President Donald Trump announced on September 11 that Bahrain would establish full diplomatic relations with Israel, following the United Arab Emirates, in another sign of shifting Middle East dynamics that are bringing Arab nations closer to Israel. President Trump announced the news on Twitter, releasing a joint statement with Bahrain and Israel and calling the move “a historic breakthrough to further peace in the Middle East.” Speaking to reporters, the President said the 9/11 attacks‘ anniversary was a fitting day for the announcement. “There’s no more powerful response to the hatred that spawned 9/11,” he said. The announcement came after a similar one last month by Israel and the United Arab Emirates that they would normalize relations on the condition that Prime Minister Benjamin Netanyahu of Israel did not follow through with plans to annex portions of the West Bank. Trump administration officials said they hoped that agreement would encourage other Arab countries with historically hostile, though recently thawing, relations with Israel to take similar steps. The deal, which isolates the Palestinians, comes as Trump tries to position himself as a peacemaker before the elections in November.
Bahrain’s move was not unexpected. The tiny Persian Gulf kingdom was widely seen as the low-hanging fruit to be picked if all went well in the aftermath of the Emiratis’ announcement, analysts said. Bahrain, strategically significant as the home port for the US Navy’s Fifth Fleet, had already opened its airspace to new commercial passenger flights between Tel Aviv and Abu Dhabi. It was unclear whether the US or Israel had made any concessions to Bahrain in exchange for the agreement. When asked during a briefing for reporters, President Donald Trump’s son-in-law and adviser, Jared Kushner, who helped broker the deal, did not respond directly.
Israel would always welcome the addition of another Arab country to the shortlist of those with diplomatic ties, but in Israel, the announcement landed with neither the surprise nor the weight of the Emirati decision. “Any Arab country is very important, for sure,” said Amos Gilead, a retired Israeli major general who leads the Institute for Policy and Strategy at the Interdisciplinary Center Herzliya. “It’s another precedent. But with all due respect, when you are small, you are small.” But Bahrain has outsize significance, said Kirsten Fontenrose, a former National Security Council senior director for Gulf affairs in the Trump White House who is now a director at the Atlantic Council. She noted that Bahrain was a close ally of Saudi Arabia, the true diplomatic prize for Israel.“Its importance is mostly because it’s an indication that the new leadership in Saudi Arabia supports normalization,” Fontenrose said. “Bahrain doesn’t make a foreign policy move without Saudi Arabia’s express permission.”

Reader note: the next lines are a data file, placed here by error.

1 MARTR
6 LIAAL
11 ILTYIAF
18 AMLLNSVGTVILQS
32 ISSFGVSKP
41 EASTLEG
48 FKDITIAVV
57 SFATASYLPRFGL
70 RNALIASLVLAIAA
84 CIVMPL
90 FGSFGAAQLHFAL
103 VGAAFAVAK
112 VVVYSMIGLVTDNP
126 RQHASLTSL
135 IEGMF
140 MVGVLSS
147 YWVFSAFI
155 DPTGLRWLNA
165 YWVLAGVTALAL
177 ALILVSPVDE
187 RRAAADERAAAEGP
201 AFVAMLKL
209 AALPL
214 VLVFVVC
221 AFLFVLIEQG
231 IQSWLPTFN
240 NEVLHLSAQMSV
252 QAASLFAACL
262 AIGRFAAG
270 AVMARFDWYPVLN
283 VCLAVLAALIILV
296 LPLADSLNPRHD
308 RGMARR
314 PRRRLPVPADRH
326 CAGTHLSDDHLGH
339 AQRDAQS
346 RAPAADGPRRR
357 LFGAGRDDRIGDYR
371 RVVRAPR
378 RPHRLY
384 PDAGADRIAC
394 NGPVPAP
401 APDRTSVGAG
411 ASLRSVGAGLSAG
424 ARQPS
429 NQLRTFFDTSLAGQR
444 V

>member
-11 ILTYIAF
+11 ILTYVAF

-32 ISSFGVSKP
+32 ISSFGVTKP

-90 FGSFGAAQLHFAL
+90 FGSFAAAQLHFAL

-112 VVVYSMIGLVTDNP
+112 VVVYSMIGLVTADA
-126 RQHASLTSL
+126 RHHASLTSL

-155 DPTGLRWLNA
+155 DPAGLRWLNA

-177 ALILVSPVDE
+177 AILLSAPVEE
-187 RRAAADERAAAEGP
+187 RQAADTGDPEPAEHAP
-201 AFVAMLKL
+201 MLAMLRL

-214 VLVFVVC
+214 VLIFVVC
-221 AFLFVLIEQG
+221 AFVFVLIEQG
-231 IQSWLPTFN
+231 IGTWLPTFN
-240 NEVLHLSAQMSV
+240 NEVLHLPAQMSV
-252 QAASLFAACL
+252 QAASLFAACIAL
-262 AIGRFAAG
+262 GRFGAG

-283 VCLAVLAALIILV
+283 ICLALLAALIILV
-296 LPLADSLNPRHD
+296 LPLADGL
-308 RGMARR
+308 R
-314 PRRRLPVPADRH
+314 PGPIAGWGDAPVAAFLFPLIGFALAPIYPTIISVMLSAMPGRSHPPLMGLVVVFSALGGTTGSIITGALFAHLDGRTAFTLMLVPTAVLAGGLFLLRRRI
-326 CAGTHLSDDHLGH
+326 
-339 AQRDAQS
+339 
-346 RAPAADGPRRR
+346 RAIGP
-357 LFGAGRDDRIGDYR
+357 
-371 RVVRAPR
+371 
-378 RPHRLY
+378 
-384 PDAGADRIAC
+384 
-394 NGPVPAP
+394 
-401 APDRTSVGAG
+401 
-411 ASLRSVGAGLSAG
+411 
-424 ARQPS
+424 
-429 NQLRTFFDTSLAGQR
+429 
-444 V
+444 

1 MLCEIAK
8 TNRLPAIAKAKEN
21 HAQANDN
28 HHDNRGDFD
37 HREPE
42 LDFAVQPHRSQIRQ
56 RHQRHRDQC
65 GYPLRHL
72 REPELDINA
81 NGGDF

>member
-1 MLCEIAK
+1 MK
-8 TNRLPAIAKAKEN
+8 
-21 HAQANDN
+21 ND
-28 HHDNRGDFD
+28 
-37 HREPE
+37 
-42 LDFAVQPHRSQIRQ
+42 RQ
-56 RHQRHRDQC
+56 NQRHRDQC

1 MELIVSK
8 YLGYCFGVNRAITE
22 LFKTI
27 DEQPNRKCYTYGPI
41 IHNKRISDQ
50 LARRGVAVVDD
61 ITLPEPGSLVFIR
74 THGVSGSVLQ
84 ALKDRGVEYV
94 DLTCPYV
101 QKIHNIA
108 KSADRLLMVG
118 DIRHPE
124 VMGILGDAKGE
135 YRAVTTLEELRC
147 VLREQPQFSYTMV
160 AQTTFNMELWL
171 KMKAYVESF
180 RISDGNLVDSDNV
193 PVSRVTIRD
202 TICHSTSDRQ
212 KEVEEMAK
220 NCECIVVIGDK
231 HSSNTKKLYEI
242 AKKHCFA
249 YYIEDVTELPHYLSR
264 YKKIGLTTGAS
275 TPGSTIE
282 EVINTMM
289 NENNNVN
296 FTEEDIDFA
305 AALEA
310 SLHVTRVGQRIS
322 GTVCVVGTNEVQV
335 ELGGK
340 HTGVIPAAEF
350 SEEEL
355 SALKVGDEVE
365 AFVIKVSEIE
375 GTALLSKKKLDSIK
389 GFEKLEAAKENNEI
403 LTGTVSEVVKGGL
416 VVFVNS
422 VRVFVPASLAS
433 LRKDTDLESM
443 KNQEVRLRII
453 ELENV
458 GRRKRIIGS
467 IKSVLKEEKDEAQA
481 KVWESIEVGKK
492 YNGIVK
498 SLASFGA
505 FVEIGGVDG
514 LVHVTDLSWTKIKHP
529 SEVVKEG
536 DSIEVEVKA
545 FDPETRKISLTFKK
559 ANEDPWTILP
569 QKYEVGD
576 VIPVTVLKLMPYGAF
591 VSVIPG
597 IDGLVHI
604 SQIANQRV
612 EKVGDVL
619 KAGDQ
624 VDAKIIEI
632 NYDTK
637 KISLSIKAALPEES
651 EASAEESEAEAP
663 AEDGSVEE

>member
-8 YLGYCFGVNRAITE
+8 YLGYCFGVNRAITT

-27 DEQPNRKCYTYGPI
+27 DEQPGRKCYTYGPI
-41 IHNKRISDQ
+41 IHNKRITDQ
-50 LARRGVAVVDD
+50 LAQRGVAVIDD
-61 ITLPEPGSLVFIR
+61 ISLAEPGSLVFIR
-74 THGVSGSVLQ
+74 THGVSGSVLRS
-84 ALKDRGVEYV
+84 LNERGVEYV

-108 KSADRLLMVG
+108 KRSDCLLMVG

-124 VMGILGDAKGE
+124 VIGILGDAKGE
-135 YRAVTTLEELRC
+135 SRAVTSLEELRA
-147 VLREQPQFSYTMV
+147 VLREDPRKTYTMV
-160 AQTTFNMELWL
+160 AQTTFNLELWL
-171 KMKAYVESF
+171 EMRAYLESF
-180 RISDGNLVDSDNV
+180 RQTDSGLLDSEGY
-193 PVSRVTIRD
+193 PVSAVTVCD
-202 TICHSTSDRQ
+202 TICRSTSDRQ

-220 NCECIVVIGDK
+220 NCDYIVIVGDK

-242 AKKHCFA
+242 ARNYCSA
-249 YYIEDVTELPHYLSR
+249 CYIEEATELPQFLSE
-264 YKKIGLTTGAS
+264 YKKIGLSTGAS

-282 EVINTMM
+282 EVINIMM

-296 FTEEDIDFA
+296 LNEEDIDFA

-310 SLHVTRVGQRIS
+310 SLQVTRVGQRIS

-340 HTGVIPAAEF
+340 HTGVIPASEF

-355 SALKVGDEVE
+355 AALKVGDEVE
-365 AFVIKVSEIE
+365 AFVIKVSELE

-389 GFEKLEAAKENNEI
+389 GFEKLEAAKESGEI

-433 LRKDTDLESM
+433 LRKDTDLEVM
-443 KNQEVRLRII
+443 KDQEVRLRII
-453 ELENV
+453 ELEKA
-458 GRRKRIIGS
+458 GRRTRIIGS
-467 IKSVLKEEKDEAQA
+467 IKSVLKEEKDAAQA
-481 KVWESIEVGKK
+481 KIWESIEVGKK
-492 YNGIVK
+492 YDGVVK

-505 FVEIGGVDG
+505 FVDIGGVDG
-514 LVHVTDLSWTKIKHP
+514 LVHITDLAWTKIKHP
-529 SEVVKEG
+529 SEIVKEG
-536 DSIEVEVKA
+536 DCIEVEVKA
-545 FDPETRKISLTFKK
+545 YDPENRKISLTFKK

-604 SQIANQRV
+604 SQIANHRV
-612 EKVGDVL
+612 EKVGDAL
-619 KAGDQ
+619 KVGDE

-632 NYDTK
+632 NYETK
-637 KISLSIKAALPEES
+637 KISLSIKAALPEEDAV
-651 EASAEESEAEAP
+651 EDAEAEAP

On September 11, Jared Kushner called the Bahrain agreement “a historic breakthrough for President Donald Trump and also for the world.” President Trump boasted that “things are happening in the Middle East that nobody thought was even possible to think about.” But Democrats and many Middle East analysts called such a self-congratulatory tone hyperbolic, particularly given that Israel’s relations with the Gulf’s Sunni Arab governments had been warming for years, driven by a common animus toward Iran. For example, Bahrain was formerly part of Iran until Shah Mohammed Reza Pahalvi ceded control in 1971. Additionally, even though Bahrain is majority Shi’a, it is ruled by a Sunni monarchy and is involved in the ongoing Shi’a genocide throughout much of the Middle East. “This latest agreement by itself is an encouraging sign of progress in a region that has been racked with conflict and civil wars,” said Brian Katulis, a senior fellow and Middle East expert at the liberal Center for American Progress. “But it’s hard to credit the Trump administration with this deal.”
Israel and Bahrain have had unofficial ties on and off since the 1990s and enjoyed warm relations for several years. In 2019, Bahrain played host to a Trump administration conference promoting the economic aspects of its proposal to resolve the Israeli-Palestinian conflict, during which Sheikh Khalid, a member of the Bahraini royal family who is now a diplomatic adviser to the king, gave friendly interviews to visiting Israeli journalists. “Israel is part of this heritage of this whole region, historically,” he said, adding that “the Jewish people have a place amongst us.”